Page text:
Violent political conflicts in South Sudan have driven more than one million people over the border into Uganda. The politically manipulated tribal animosities that caused them to flee South Sudan have traveled with them to refugee settlements, where refugees are living together with people from other ethnic groups who have inflicted serious, even deadly, harm to members of their families.
Jesuit Refugee Service (JRS), an international Catholic organization that accompanies, serves, and advocates on behalf of refugees and other forcibly displaced persons, reached out to the School of Theology and Ministry to partner on a project to develop a faith-based reconciliation training program.
A team from BC, working in close collaboration with JRS, spent months designing a five-day workshop to build capacity for reconciliation and peace-building among refugees. In August, School of Theology and Ministry Associate Professor Ernesto Valiente, Professor of Theology Stephen Pope, and STM doctoral candidate Rev. Matthias Wamala traveled to Adjumani, a town in the northern region of Uganda, to conduct the workshop for 55 young people (ages 18–30), who were identified by JRS and community leaders as having the potential to become agents of change in their settlements.
In Adjumani, the BC team worked with JRS representatives Diana Rueda, a reconciliation and social cohesion assistant for JRS International, and Claudine Nana Tchuingwa, a peace and reconciliation coordinator for JRS Uganda (Adjumani), on the workshops.
“Our focus is to accompany refugees in their journey to rebuild their life projects.”
The workshop is a component of JRS’s global strategy for reconciliation that includes making faith-based reconciliation and social cohesion integral priorities and strengthening the capacities of the JRS teams, refugees, and host communities to resolve conflict, to address drivers of discrimination and violence, and to strive together for individual and communal transformation.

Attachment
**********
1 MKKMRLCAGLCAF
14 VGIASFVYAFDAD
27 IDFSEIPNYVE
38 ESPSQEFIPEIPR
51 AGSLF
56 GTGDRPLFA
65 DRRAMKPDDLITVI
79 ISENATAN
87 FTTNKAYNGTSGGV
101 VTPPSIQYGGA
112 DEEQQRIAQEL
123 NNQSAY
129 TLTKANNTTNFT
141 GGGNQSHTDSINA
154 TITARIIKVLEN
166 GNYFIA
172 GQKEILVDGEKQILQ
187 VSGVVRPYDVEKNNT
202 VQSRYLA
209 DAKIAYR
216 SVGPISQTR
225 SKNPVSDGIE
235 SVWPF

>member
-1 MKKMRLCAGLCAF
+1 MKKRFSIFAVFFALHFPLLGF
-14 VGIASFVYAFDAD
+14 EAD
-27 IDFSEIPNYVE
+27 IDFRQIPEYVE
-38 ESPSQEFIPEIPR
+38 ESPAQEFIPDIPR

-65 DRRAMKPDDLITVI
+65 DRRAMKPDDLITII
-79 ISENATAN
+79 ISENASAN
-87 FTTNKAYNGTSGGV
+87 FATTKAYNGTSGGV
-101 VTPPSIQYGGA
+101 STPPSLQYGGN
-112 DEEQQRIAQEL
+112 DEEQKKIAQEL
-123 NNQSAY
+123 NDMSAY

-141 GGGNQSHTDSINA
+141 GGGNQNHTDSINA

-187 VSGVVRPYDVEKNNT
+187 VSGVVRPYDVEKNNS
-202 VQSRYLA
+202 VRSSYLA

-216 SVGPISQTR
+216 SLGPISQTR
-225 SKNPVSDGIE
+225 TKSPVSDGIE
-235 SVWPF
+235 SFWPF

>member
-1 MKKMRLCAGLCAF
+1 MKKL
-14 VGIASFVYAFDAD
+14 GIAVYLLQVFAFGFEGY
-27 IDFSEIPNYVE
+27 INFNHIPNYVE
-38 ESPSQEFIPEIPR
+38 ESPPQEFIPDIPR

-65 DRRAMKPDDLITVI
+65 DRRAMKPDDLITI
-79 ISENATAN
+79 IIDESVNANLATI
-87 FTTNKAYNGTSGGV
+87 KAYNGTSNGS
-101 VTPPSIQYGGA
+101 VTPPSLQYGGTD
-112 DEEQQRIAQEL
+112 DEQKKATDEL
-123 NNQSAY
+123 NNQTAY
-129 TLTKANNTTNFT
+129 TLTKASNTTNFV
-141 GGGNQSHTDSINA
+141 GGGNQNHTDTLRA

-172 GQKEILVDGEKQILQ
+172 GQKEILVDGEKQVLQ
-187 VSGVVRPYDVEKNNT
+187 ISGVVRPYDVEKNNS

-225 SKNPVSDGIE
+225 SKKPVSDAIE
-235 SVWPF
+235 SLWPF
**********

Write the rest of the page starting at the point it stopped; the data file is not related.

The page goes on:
“Our focus is to accompany refugees in their journey to rebuild their life projects,” said Rueda. “They have their own capacities to do so, we are just a guide for them to unlock, rediscover, or strengthen those capacities.
"BC is part of our learning community that offers not only opportunities for contextualization of our principles but also different methodologies and perspectives that enrich our approach and training materials," Rueda added.
“I was so impressed with their desire to forgive people from groups who had really hurt them, and in many cases, even killed people in their families.”
According to the United Nations High Commissioner for Refugees, Uganda has more than 1.4 million refugees, making it the largest refugee host country in Africa. In Adjumani, there are about 200,000 refugees living in some six settlements.
“The refugees need to feel heard and have their grievances acknowledged,” said Pope. “But through the workshops, we want them to see that their past conflicts do not have to define their future, and to help them imagine a path from revenge and hatred to cooperation and partnership.”
A priest from Kampala, Uganda, Fr. Wamala was himself a refugee and his experience and cultural knowledge contributed immensely to the program, according to team members.
In addition to Valiente, Pope, and Fr. Wamala, other BC members of the JRS-STM Reconciliation Project are STM Professor Melissa Kelley; retired international educator Doc Miller, who worked for Facing History, Facing Ourselves for more than 30 years; and STM Associate Director of Supervised Ministry/Global & Community Engagement Marcia Ryan. STM Dean Thomas D. Stegman, S.J., noted that Ryan, who coordinated with the JRS representatives on the logistics, was particularly instrumental in this initiative.